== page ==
It seems to take an eternity to go from dream to book. I have ideas that float around in my head and never seem to navigate as far as the page, even to sketch the primary components. Others sit in loose outline form in a file on my computer, and still others, few though they are, have made it to Amazon.
For me, the hard part truly begins once the book is out there. You look at this picture, this meme, this almost-accurate graphic, and you see “Book” sitting on an iceberg, and although the reader boat is in the vicinity, it’s heading the wrong way. Smart sailing. No boat wants to collide with an iceberg. Somehow, you have to change the image to that of a welcoming tropical island. After all, islands go just as deep.
Folks who are great at marketing know how to make their books appeal to readers. They know how to have the palm tree fronds waving in the breeze, and the smell of tropical fruit and pig roasts and frosty coconut drinks with little umbrellas wafting over the ocean to entice that little boat in. And considering that there are far more writers competing for a only a handful of readers these days, that’s exactly what we need–a big ol’ continuous luau that’s bigger and better than everyone else’s.
As I mentioned in my last post, I’ve been reading David Gaughran’s Let’s Get Visible and learning about Amazon’s lists and how to get on them, and about categories and key words, and all these other things that have been vaguely mentioned sometime or other in my past, while I was trying to learn how to write. I truly believe that writers conferences do their members a grave disservice when they don’t offer more comprehensive courses on marketing, promoting, and playing the game of internet distribution. Many authors will never find their books inside a physical store, so internet distribution is the only way they can go–which is hardly a bad thing, considering that only through the World Wide Web can they hope to attain world-wide sales.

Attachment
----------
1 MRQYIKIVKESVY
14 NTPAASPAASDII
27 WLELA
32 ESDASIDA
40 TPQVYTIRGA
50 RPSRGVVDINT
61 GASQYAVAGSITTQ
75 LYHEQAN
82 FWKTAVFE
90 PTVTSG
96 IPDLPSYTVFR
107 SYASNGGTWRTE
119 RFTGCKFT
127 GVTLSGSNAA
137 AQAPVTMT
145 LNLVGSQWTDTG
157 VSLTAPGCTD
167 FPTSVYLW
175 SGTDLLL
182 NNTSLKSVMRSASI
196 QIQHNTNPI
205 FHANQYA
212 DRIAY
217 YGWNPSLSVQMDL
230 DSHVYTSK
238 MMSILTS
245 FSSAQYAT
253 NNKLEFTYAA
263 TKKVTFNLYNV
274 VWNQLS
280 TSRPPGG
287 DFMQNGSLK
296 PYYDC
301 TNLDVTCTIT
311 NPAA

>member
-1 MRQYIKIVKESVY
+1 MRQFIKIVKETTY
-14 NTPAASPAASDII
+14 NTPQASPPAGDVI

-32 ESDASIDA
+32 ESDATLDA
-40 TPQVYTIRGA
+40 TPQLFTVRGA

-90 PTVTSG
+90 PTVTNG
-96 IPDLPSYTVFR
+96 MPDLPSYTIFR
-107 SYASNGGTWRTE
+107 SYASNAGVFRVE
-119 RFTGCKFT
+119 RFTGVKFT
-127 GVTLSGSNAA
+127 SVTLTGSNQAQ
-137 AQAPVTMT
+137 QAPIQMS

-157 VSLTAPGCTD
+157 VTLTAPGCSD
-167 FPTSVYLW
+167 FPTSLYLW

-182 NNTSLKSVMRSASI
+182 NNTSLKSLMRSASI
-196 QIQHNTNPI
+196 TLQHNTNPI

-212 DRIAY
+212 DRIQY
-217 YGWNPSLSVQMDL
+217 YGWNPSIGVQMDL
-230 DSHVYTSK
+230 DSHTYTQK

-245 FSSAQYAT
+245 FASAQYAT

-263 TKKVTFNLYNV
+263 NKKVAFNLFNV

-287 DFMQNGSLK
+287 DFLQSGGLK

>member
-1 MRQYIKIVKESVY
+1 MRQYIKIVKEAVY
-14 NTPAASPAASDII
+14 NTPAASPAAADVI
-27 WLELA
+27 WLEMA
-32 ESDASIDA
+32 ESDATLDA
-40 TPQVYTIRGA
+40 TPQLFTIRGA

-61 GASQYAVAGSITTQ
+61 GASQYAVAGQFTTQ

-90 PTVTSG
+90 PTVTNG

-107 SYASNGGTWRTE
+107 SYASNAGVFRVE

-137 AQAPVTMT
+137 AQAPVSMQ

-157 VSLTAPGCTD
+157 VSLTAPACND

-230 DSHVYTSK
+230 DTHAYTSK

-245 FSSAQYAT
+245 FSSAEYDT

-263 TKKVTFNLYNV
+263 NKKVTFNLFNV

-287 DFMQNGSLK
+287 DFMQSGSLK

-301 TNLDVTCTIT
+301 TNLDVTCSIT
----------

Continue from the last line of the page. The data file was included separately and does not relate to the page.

But it’s so complex and complicated, it seems, and time consuming. You really have to stay on top of things. Gaughran even suggested running your key words through Google’s key word search to see if they’re popular. Well, he admitted getting the idea from Joanna Penn–and who doesn’t get ideas from her? But it’s all like turning “Hit or Miss” into a precise science. First, you must understand Amazon’s algorithms, then if you have the right category lists and if you have the right key words and if you have enough sales and if you have enough reviews, you might land on one of Amazon’s coveted lists and might even be poked up to the top of the list of other books whose authors didn’t know the correct formula to get theirs noticed. And if you are truly lucky and trade winds blow in your favor, you might get to stay on the lists for a while.
Well, I’m belly-aching. Groaning and complaining because I really do hate this part. True, most of this falls on my publisher’s shoulders. All I have to do is continue promoting my books so their manipulations of Amazon’s quirks will work in my favor. Play my role in the hit-or-miss science of marketing and promotions.
There’s another meme floating around Amazon–one I’ve seen a thousand times, but can’t find it now that I need it. It says, “All I really want is coffee and a million dollars.”
Yes. Oh, yes. I’d down the coffee and buy myself a market/promotion/publicist expert.